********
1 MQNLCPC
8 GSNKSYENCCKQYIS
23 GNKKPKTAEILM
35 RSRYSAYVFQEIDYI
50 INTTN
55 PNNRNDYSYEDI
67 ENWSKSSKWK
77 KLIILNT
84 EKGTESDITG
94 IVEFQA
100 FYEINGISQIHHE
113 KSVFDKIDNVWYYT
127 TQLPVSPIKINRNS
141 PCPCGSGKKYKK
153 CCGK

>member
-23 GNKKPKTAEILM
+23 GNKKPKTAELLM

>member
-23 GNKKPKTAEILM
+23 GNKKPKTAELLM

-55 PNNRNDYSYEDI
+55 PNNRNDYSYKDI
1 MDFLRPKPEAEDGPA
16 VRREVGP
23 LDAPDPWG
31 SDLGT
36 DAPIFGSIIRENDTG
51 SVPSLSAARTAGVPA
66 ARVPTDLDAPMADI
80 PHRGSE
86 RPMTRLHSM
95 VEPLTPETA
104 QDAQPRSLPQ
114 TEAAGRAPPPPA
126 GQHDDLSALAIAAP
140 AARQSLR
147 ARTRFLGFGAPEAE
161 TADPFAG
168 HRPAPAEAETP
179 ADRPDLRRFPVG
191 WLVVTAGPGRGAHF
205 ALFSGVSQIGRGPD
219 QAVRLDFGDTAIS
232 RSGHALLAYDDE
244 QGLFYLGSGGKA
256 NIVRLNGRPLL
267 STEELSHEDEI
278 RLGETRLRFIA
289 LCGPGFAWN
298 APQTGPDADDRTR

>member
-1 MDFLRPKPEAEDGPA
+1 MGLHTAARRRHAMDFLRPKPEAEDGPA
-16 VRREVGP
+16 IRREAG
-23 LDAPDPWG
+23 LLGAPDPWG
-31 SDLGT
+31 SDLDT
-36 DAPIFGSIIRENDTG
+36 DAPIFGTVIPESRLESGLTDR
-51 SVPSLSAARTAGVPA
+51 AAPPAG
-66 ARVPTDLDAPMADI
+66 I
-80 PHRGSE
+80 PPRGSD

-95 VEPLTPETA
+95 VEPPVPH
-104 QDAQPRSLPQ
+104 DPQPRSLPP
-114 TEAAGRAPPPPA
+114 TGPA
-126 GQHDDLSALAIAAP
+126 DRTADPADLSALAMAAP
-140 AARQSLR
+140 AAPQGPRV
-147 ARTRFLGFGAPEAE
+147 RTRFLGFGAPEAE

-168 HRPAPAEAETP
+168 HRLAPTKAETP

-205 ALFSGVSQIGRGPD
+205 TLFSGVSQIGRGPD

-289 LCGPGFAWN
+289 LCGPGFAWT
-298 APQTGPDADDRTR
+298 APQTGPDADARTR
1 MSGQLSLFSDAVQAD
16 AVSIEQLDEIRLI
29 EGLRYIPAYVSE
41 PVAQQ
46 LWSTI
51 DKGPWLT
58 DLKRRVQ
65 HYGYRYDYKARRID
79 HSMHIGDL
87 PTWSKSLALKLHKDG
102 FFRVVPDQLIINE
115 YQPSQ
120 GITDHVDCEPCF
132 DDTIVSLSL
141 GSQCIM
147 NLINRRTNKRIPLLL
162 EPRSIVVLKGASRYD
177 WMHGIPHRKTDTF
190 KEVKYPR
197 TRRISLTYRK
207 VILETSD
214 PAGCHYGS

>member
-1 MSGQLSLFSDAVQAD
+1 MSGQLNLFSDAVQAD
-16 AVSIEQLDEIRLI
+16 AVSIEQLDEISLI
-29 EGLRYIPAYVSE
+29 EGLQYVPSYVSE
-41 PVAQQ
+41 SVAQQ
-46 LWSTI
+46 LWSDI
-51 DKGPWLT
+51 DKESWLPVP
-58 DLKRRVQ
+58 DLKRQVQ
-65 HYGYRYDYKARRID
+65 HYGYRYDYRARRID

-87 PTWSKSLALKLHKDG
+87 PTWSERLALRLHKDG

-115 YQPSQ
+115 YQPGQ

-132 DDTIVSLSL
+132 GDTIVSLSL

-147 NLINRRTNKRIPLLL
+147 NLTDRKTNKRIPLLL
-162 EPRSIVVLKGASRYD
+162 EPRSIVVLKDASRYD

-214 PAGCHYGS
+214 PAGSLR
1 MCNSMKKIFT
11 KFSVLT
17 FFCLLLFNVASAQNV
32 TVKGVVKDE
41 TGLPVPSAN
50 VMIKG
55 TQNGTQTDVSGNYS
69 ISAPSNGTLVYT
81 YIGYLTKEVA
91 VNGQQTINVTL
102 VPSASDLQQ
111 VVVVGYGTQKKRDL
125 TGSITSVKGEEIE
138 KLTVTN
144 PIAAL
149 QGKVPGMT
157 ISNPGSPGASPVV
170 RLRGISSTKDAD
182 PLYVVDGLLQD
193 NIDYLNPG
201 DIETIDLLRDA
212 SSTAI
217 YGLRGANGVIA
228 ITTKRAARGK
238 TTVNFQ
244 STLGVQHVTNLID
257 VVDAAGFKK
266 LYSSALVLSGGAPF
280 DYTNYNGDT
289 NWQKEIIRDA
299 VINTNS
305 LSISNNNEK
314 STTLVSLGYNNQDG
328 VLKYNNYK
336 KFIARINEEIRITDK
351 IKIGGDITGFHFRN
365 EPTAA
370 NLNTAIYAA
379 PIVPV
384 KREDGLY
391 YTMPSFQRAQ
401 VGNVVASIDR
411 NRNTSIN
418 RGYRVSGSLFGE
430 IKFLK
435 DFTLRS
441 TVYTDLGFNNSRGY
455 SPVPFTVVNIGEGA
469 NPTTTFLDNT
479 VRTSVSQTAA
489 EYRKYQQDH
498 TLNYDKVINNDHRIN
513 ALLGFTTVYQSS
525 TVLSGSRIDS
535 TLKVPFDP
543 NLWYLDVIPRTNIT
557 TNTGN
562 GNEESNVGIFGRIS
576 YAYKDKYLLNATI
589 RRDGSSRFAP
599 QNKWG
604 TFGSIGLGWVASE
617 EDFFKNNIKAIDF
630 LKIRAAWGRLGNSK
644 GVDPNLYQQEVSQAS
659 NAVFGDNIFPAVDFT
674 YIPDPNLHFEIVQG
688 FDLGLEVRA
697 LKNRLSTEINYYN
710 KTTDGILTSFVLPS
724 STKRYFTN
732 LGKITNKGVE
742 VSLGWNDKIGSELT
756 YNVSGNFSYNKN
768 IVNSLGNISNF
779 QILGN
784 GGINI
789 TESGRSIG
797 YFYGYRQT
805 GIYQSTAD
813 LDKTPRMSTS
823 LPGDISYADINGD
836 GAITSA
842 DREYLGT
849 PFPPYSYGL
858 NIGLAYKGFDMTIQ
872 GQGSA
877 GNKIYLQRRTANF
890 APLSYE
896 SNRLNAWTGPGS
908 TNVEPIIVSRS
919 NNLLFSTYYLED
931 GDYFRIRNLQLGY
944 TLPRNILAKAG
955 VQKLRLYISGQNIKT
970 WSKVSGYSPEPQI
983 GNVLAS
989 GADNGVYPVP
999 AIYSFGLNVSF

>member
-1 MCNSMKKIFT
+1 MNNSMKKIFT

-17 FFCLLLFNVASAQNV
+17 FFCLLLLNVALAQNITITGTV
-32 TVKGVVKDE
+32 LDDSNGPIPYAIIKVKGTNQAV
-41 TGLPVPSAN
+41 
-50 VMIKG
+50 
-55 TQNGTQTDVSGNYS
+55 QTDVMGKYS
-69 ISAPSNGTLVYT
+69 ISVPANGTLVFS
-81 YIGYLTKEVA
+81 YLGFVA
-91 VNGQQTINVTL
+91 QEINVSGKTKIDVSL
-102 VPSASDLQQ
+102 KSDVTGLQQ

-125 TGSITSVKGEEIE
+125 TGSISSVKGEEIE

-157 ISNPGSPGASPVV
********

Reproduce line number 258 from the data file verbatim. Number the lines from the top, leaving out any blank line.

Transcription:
-102 VPSASDLQQ